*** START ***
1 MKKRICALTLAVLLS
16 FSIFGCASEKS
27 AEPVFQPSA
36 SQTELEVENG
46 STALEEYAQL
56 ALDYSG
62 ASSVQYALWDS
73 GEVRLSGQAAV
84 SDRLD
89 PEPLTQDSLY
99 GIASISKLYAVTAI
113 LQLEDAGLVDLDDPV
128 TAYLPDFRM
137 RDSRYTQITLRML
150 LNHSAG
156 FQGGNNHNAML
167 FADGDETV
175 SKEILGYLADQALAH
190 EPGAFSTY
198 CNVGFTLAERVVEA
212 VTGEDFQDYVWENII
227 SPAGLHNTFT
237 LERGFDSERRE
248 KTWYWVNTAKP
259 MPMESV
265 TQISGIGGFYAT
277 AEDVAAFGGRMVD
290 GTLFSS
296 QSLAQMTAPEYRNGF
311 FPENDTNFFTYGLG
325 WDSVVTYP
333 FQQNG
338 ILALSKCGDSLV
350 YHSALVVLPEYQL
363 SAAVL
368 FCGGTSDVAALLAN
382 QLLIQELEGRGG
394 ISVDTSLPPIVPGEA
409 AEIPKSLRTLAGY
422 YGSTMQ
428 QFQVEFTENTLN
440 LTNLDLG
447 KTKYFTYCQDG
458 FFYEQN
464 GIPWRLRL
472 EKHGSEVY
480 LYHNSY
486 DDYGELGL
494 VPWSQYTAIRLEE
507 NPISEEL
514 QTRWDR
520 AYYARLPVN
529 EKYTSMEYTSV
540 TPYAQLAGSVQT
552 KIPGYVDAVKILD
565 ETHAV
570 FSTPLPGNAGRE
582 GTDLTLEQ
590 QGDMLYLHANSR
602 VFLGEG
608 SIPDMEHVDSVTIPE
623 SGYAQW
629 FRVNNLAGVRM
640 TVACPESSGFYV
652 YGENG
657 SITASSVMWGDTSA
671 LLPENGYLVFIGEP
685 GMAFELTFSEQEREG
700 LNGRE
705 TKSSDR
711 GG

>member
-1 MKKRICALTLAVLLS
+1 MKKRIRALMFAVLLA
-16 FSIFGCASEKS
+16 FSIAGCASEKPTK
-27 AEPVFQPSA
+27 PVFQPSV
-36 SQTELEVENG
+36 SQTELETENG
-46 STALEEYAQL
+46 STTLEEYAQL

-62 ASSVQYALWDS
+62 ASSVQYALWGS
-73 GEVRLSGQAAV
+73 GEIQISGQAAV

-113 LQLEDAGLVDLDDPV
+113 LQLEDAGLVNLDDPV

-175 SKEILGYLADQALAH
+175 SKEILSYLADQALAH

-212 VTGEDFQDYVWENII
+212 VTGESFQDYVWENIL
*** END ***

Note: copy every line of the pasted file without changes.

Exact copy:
1 MKKRICALTLAVLLS
16 FSIFGCASEKS
27 AEPVFQPSA
36 SQTELEVENG
46 STALEEYAQL
56 ALDYSG
62 ASSVQYALWDS
73 GEVRLSGQAAV
84 SDRLD
89 PEPLTQDSLY
99 GIASISKLYAVTAI
113 LQLEDAGLVDLDDPV
128 TAYLPDFRM
137 RDSRYTQITLRML
150 LNHSAG
156 FQGGNNHNAML
167 FADGDETV
175 SKEILGYLADQALAH
190 EPGAFSTY
198 CNVGFTLAERVVEA
212 VTGEDFQDYVWENII
227 SPAGLHNTFT
237 LERGFDSERRE
248 KTWYWVNTAKP
259 MPMESV
265 TQISGIGGFYAT
277 AEDVAAFGGRMVD
290 GTLFSS
296 QSLAQMTAPEYRNGF
311 FPENDTNFFTYGLG
325 WDSVVTYP
333 FQQNG
338 ILALSKCGDSLV
350 YHSALVVLPEYQL
363 SAAVL
368 FCGGTSDVAALLAN
382 QLLIQELEGRGG
394 ISVDTSLPPIVPGEA
409 AEIPKSLRTLAGY
422 YGSTMQ
428 QFQVEFTENTLN
440 LTNLDLG
447 KTKYFTYCQDG
458 FFYEQN
464 GIPWRLRL
472 EKHGSEVY
480 LYHNSY
486 DDYGELGL
494 VPWSQYTAIRLEE
507 NPISEEL
514 QTRWDR
520 AYYARLPVN
529 EKYTSMEYTSV
540 TPYAQLAGSVQT
552 KIPGYVDAVKILD
565 ETHAV
570 FSTPLPGNAGRE
582 GTDLTLEQ
590 QGDMLYLHANSR
602 VFLGEG
608 SIPDMEHVDSVTIPE
623 SGYAQW
629 FRVNNLAGVRM
640 TVACPESSGFYV
652 YGENG
657 SITASSVMWGDTSA
671 LLPENGYLVFIGEP
685 GMAFELTFSEQEREG
700 LNGRE
705 TKSSDR
711 GG

>member
-1 MKKRICALTLAVLLS
+1 MKKRIRALMFAVLLA
-16 FSIFGCASEKS
+16 FSIAGCASEKPTK
-27 AEPVFQPSA
+27 PVFQPSV
-36 SQTELEVENG
+36 SQTELETENG
-46 STALEEYAQL
+46 STTLEEYAQL

-62 ASSVQYALWDS
+62 ASSVQYALWGS
-73 GEVRLSGQAAV
+73 GEIQISGQAAV

-113 LQLEDAGLVDLDDPV
+113 LQLEDAGLVNLDDPV

-175 SKEILGYLADQALAH
+175 SKEILSYLADQALAH

-212 VTGEDFQDYVWENII
+212 VTGESFQDYVWENIL